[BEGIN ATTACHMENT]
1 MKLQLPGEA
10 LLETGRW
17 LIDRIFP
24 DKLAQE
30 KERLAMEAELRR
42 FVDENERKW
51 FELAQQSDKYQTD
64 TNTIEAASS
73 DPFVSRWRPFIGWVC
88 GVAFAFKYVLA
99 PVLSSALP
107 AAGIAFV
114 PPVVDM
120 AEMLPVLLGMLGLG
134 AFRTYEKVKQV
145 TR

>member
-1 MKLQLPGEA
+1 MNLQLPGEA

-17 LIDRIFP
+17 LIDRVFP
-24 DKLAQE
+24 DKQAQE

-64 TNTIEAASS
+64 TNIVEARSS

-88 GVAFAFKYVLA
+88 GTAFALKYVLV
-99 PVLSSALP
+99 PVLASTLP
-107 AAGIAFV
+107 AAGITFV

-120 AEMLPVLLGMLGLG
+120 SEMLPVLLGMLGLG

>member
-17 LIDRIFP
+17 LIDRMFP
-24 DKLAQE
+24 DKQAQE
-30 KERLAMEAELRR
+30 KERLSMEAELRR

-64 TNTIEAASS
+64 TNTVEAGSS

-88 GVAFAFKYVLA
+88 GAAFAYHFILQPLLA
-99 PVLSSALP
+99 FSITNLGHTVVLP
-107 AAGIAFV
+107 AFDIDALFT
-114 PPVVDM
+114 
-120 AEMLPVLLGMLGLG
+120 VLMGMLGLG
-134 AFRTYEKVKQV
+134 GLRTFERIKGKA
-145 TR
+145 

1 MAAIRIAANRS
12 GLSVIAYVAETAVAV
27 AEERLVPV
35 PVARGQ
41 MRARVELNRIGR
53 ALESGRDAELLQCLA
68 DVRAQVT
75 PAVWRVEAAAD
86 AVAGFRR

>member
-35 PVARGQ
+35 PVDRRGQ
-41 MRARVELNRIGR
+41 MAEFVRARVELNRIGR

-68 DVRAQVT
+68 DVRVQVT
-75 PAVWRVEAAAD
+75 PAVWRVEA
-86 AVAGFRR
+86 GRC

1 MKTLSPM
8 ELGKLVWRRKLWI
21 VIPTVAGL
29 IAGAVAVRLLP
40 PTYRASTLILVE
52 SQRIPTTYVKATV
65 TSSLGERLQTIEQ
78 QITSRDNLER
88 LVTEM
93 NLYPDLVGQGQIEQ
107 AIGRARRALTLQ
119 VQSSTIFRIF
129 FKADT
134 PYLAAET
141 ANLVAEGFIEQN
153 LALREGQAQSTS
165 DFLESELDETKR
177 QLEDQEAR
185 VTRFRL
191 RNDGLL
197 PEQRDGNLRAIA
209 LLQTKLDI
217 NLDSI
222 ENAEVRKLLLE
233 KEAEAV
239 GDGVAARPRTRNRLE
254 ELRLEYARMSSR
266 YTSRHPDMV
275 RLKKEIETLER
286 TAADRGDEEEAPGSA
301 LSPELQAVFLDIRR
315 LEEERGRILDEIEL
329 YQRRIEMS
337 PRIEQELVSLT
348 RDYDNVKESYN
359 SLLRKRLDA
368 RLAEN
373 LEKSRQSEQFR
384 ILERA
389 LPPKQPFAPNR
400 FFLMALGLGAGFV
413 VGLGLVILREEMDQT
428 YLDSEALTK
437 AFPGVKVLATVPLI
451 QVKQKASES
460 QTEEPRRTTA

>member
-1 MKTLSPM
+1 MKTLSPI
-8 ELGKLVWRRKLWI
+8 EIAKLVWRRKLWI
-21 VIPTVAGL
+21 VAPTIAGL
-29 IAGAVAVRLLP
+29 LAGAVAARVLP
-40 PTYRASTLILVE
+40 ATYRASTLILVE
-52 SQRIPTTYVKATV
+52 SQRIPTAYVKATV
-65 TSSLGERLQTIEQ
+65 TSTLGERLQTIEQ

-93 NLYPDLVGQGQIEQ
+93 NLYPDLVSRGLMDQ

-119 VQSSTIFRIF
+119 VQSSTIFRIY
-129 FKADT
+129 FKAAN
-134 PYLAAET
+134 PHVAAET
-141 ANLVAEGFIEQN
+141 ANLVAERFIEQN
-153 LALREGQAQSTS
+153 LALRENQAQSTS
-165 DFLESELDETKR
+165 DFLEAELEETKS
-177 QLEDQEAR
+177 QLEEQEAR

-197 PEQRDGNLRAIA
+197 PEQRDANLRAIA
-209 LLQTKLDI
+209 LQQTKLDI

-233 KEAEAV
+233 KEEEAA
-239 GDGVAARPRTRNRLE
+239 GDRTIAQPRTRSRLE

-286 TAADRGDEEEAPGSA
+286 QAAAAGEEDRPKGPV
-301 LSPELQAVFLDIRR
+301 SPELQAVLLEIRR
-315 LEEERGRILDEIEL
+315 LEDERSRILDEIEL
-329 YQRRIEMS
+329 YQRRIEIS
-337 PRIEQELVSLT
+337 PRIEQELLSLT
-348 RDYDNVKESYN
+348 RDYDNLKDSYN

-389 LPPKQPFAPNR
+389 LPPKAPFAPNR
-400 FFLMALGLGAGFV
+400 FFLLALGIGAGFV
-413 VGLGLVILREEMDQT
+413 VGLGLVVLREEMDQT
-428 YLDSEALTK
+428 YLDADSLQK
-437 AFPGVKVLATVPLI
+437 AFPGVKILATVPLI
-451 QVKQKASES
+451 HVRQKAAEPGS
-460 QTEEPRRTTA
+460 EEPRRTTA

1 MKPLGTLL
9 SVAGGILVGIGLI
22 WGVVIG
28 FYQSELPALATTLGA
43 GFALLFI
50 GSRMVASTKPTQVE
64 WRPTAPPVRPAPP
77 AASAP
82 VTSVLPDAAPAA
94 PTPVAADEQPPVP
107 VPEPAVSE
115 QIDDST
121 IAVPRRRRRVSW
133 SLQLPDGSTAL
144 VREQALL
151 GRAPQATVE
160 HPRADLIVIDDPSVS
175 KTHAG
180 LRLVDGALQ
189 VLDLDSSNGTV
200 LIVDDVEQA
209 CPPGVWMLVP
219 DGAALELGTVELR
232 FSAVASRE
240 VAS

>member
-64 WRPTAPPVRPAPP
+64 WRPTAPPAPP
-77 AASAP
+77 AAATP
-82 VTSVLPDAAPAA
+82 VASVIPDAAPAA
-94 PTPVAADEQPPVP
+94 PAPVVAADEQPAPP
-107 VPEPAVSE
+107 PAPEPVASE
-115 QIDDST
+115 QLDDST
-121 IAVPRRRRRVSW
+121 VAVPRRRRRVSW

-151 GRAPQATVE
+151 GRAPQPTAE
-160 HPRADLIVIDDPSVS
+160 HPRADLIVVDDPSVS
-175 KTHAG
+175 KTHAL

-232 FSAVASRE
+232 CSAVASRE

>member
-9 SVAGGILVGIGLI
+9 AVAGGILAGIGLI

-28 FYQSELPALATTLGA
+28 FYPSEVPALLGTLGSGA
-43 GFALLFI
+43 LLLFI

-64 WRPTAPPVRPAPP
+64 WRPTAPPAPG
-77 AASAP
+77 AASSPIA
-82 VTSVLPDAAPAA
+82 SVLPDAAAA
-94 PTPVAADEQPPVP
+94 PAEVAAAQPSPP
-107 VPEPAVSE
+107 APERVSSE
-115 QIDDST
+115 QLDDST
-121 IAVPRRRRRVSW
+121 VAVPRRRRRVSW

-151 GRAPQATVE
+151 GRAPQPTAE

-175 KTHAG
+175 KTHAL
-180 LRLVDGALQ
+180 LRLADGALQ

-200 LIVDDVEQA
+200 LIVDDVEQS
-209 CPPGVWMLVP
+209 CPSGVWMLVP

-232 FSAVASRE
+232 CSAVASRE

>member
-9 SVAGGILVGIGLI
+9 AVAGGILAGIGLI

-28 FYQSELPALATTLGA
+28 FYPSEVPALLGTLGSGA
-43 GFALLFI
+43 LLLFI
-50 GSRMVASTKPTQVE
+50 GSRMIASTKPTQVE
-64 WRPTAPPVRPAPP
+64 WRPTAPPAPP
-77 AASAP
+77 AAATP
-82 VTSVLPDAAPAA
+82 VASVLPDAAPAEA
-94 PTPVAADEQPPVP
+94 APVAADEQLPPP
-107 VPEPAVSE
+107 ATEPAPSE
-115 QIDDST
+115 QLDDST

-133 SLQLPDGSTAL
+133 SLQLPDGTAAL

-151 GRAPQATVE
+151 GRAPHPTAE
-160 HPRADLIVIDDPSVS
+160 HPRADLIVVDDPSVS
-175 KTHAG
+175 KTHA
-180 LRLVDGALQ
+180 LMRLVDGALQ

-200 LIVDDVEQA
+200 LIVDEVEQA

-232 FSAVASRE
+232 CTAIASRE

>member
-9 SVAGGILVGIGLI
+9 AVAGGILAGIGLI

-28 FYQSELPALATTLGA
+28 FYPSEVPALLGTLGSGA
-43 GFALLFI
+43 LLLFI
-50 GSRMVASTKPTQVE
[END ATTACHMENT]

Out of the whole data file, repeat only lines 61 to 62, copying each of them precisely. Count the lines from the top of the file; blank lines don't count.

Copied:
41 MRARVELNRIGR
53 ALESGRDAELLQCLA